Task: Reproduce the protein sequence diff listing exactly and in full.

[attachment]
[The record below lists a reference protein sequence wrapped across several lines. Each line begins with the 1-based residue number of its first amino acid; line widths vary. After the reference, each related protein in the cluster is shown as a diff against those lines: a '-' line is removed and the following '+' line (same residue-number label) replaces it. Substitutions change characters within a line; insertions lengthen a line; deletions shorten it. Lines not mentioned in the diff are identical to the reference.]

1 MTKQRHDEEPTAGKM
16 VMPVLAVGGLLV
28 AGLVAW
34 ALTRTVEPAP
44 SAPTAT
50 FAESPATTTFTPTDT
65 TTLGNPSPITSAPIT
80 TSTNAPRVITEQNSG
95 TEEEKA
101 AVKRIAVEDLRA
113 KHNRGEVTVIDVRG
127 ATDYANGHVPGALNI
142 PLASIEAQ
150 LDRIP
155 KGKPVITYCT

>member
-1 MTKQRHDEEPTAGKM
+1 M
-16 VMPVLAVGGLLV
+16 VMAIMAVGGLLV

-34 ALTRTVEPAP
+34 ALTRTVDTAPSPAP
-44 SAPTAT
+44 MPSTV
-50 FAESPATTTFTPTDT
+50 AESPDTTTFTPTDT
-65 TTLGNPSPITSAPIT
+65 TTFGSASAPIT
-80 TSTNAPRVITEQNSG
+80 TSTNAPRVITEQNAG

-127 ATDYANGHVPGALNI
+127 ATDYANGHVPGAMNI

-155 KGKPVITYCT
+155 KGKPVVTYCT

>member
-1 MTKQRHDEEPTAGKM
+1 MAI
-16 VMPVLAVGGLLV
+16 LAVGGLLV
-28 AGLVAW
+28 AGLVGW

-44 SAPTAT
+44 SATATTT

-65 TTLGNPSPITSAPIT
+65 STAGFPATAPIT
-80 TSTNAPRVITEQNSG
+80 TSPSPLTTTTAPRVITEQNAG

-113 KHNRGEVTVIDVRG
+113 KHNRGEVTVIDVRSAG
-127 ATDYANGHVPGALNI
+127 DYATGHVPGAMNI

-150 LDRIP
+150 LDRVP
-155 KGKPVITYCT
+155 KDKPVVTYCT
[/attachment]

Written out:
[The record below lists a reference protein sequence wrapped across several lines. Each line begins with the 1-based residue number of its first amino acid; line widths vary. After the reference, each related protein in the cluster is shown as a diff against those lines: a '-' line is removed and the following '+' line (same residue-number label) replaces it. Substitutions change characters within a line; insertions lengthen a line; deletions shorten it. Lines not mentioned in the diff are identical to the reference.]

1 MTKQRHDEEPTAGKM
16 VMPVLAVGGLLV
28 AGLVAW
34 ALTRTVEPAP
44 SAPTAT
50 FAESPATTTFTPTDT
65 TTLGNPSPITSAPIT
80 TSTNAPRVITEQNSG
95 TEEEKA
101 AVKRIAVEDLRA
113 KHNRGEVTVIDVRG
127 ATDYANGHVPGALNI
142 PLASIEAQ
150 LDRIP
155 KGKPVITYCT

>member
-1 MTKQRHDEEPTAGKM
+1 M
-16 VMPVLAVGGLLV
+16 VMAIMAVGGLLV

-34 ALTRTVEPAP
+34 ALTRTVDTAPSPAP
-44 SAPTAT
+44 MPSTV
-50 FAESPATTTFTPTDT
+50 AESPDTTTFTPTDT
-65 TTLGNPSPITSAPIT
+65 TTFGSASAPIT
-80 TSTNAPRVITEQNSG
+80 TSTNAPRVITEQNAG

-127 ATDYANGHVPGALNI
+127 ATDYANGHVPGAMNI

-155 KGKPVITYCT
+155 KGKPVVTYCT

>member
-1 MTKQRHDEEPTAGKM
+1 MAI
-16 VMPVLAVGGLLV
+16 LAVGGLLV
-28 AGLVAW
+28 AGLVGW

-44 SAPTAT
+44 SATATTT

-65 TTLGNPSPITSAPIT
+65 STAGFPATAPIT
-80 TSTNAPRVITEQNSG
+80 TSPSPLTTTTAPRVITEQNAG

-113 KHNRGEVTVIDVRG
+113 KHNRGEVTVIDVRSAG
-127 ATDYANGHVPGALNI
+127 DYATGHVPGAMNI

-150 LDRIP
+150 LDRVP
-155 KGKPVITYCT
+155 KDKPVVTYCT